A few minutes into “Miami Medical,” Andre Braugher walks out, and this is a red flag worth heeding. Braugher is a fine actor having a great year, costarring in "Men of a Certain Age" on TNT. So when Jerry Bruckheimer's new CBS drama establishes him as William Rayner, chief of a crack emergency medical team, things seem promising. Unfortunately, within scant minutes Braugher's surgeon has an inexplicable nervous breakdown. He walks out of the hospital, and presumably our lives, shedding his clothes as he goes.
This is not, by the way, played for laughs.
No, it is played for fraught, the specialty of Bruckheimer TV productions. "Miami Medical," which has its premiere Friday night (another red flag), is not just about the staff of an emergency room, it's about the Alpha Team at the Top Trauma Hospital in the Country, a group of doctors who specialize in "the golden hour" -- the 60 minutes after critical injury occurs and Life Hangs in the Balance. ("Eleventh Hour" would have been a better term, if only because it does not evoke a pornographic term, but alas, Mr. Bruckheimer already used it as the title of the short-lived Rufus Sewell vehicle.)
Like "Eleventh Hour," "Miami Medical" stars a British actor playing a romantic character with a dark and tragic past. In this case, it's Jeremy Northam (mercifully allowed to retain his accent) as Dr. Matthew Proctor, whose tour of duty in the first Gulf War left him craving the excitement of the, um, golden hour. It also, apparently, grants him permission to say the most outrageous things, including: "This is like 'M*A*S*H' in paradise." (The sound you hear is the late, great Larry Gelbart spinning in his grave.)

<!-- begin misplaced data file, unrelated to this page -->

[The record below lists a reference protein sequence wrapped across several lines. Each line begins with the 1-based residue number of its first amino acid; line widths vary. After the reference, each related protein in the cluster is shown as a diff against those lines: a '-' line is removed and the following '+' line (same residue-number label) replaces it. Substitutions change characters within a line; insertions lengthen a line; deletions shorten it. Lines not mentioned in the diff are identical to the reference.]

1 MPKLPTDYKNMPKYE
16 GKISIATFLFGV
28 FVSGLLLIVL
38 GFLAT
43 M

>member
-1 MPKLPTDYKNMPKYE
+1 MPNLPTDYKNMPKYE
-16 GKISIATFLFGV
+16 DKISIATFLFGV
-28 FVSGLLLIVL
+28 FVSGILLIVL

The show dutifully follows the current procedural template: Something cleverly terrible happens to ordinary people and the stars try to fix it. In this case, an explosion critically injures a bunch of folks, and because nothing says "pilot" like children in peril, these include a very pregnant woman and a teenager.
We are introduced to Miami Medical by nurse Tuck Brody (Omar Gooding) explaining to a group of newbies that this is no ordinary emergency room. In the absence of Dr. Rayner, the gorgeous and ambitious Dr. Eva Zambrano (Lana Parrilla) briefly vies with overly-pleased-with-himself Dr. C (Mike Vogel) for top position.
But then Proctor shows up, demanding "two units of O neg stat," quickly gets the lay of the land from resident Serena Warren (Elisabeth Harnois) and is soon running the show.
Parrilla is a compelling presence, and it's marvelous to see Northam all modern and un-martyred after his terrific turn as Thomas More in "The Tudors." But there is a strange lack of chemistry among the cast, perhaps because they are continually forced to deliver monologues on how difficult their jobs are and say things such as: "Life, so bloody beautiful."
Although the show is overloaded with gruesome injuries and the message that even an ordinary day can go horribly wrong, the attention remains on the doctors as the real victims of the trauma they deal with every day.
That is, of course, the undercurrent of every medical and police show since the stoic Joe Friday retired -- that the business of heroism is a brutal one and that those who spend their days trying to save lives do so at their own emotional peril. But this message is much more powerful as subtext, revealed over time. Character-driven procedurals require a courtship period -- before we are interested in their scars and hang-ups, we have to care a little about the characters. "Miami Medical" feels more like a therapist's office than an ER, and no one wants to go into therapy on the very first date.